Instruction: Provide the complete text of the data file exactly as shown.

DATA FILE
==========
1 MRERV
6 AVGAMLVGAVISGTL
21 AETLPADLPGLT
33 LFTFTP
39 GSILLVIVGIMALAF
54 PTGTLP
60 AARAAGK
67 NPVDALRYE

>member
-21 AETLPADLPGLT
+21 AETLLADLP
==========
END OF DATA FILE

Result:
1 MRERV
6 AVGAMLVGAVISGTL
21 AETLPADLPGLT
33 LFTFTP
39 GSILLVIVGIMALAF
54 PTGTLP
60 AARAAGK
67 NPVDALRYE

>member
-21 AETLPADLPGLT
+21 AETLLADLP